Beijing, ChinaTwo gold medallists, same question, opposite answers.
When the Czech Republic’s Barbora Spotakova was asked last night what she planned to do next, her uncertainty was certain. “I don’t have any plans,” the women’s Javelin gold medallist said. “The dream is here, I don’t dream any more, I need time to think.” But Cuba’s Dayron Robles has done his thinking.
At the tender age of 21 Robles had just become the Olympic men’s 110m Hurdles champion. It’s his first Olympics – his first of four, perhaps five, he hopes.
“Being an Olympic champion is a dream but another thing is how long you can be at the top,” Robles said. “You have to live alongside other athletes from other countries and I would be happy to live as long as possible in this kind of world.
“I am 21 and I would like to live there until I am 36 or 37 years of age, like Colin Jackson and Allen Johnson in my event. That is one of my dreams.”
Robles was sitting in the post-race Press Conference winner’s chair that the whole of China had hoped would be occupied by their defending Olympic champion, Liu Xiang. Or non defending champion as events turned out. Liu pulled up lame at the start of his heat.
Would a fit Liu have won? The question has no definitive answer but, in a country known for its philosophy, Robles at times sounded more like a lecturer in the subject than an athlete.
Why, he was asked, is hurdling so popular in Cuba? “Cuban athletes are considered to be strong athletes who always try to procure the best possible technique,” he said. “We have seen that down the years and we have always had very good trainers. That is probably the reason.”
I could not drop my guard
Next Robles was asked to expand on his opening comment in which he had said that he was “not euphoric by any means” at his victory.
“It’s hard to explain,” Robles said, in philosophical fashion. “I don’t have words to describe it. This has involved a tremendous sacrifice and you suffer along the way, like in Osaka (2007 World Championships) and Valencia (2008 World Indoor Championships).
“The 110m Hurdles is a really competitive event. You never know when you are going to win. I know from the past hurdlers who have clipped the last hurdle and have lost the race. I knew I was in good shape coming into this but I also knew my opponents were good and that I could not drop my guard, so I was never over-confident.”
Such a fate had befallen hot favourite Lolo Jones, of the United States, in the women’s sprint hurdles final.
“You ask if I was affected by the Lolo Jones incident,” Robles said. “I try not to force things. You know that if you slip up in the hurdles you can end up on the ground very easily. Think of Gail Devers as well.”
“These things really impact on you and I was very clear that the 110m Hurdles is a very difficult event. You have to go so fast that, before you realise it, the hurdle is in front of you and you can easily end up on the floor.”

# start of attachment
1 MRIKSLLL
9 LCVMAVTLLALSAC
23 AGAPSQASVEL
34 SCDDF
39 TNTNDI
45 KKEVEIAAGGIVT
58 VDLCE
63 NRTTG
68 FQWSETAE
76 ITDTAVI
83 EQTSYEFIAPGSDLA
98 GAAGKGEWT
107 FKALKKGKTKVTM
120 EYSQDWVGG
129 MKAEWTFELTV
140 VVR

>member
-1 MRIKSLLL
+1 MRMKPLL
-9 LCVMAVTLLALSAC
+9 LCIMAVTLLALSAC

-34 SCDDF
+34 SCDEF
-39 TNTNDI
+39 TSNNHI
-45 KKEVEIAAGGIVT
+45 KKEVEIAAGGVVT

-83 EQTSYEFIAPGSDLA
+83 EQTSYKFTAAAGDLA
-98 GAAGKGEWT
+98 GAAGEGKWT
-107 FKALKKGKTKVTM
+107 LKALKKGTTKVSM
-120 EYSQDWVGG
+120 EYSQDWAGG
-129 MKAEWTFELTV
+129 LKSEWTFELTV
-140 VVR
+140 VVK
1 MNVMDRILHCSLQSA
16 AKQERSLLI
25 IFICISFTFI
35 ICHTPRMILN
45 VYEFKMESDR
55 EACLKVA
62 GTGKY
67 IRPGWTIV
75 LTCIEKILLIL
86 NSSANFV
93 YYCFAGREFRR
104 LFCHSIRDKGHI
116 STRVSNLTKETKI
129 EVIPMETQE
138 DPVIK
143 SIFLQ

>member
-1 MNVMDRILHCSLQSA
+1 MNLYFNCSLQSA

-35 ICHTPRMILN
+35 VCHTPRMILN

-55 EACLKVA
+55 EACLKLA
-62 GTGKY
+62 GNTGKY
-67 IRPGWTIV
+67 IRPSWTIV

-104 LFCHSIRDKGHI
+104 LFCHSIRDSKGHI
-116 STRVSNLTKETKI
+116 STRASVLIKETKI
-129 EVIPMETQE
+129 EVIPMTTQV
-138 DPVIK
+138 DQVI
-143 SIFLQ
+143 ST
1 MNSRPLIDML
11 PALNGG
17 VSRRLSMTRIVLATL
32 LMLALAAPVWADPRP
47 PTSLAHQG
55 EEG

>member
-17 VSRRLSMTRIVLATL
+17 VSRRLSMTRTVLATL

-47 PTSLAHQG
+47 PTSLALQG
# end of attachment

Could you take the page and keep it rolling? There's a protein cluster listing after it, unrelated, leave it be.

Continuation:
After the exploits of Usain Bolt in the flat sprints, eyes were upon Robles for an improvement to his World record of 12.87. But, if there was a measure of consolation for China, it was that the man who has taken Liu’s World record and his Olympic title did not manage to erase his Olympic record.
Best wishes for a speedy recovery for Liu Xiang
Robles clocked 12.93 while Liu’s Olympic record is 12.91. Was the Cuban not disappointed with his time?
“I was very happy with my time,” Robles said. “I didn’t try to achieve a given time. It’s not an indoor race, or a Grand Prix race, its an Olympic final, totally different. I didn’t push myself too hard because the track was wet.”
And, finally, had the Cuban’s gold medal been devalued by Liu’s absence and had it diluted the atmosphere in the National Stadium?
“I am not just speaking on my own behalf but on everyone’s behalf,” Robles began. “He has always been a great competitor and you can feel it when he is there on the track with you. I didn’t feel great when he withdrew. It was not a good feeling because I know what he represented for the Chinese people.
“He is a hero here in China and I wish to extend my best wishes to him. Injuries are normal but I would like to send him my best wishes for a speedy recovery.”
I learned many things from Valencia
How quickly Robles has progressed. In the last Olympic year, 2004, his stage was the World Junior Championships, in Grosseto, Italy, where he finished second, winning Cuba’s only medal. As recently as 2005, he was last in his semi-final of the World Championships, in Helsinki.
However, in 2006, Robles began to lay down the marker for his future. Second in the World Indoor Championships in Moscow, outdoors he was victorious at the Central American and Caribbean Games, placed second at the World Athletics Final and finished third in the World Cup.
In the race in Lausanne in which Liu erased Jackson’s 13-year-old World record, clocking 12.88, Robles placed fourth.
During 2007, Robles won gold at the Pan-American Games and clocked 12.92 to win at the World Athletics Final in Stuttgart.
In 2007, between winning at the Pan-American Games, in Rio de Janeiro, and the World Athletics Final, in Stuttgart, with 12.92, he was fourth in Osaka. But the harshest lesson in never taking medals for granted came for him at the World Indoor Championships, in Valencia, this year.
After a good indoor campaign, Robles made a beginner’s mistake and stopped running his heat believing there to have been a false start. It was a false assumption and he failed to qualify for the semi-finals.
“I learned many things from Valencia,” Robles said. “I learned that every race needs very good, if not a perfect, concentration. Here I was very calm. Since the Games began I have been trying to be as relaxed as possible and I managed to do that. I am not excited by any means yet.”
Give him time. He’s got another 15 years.
David Powell for the IAAF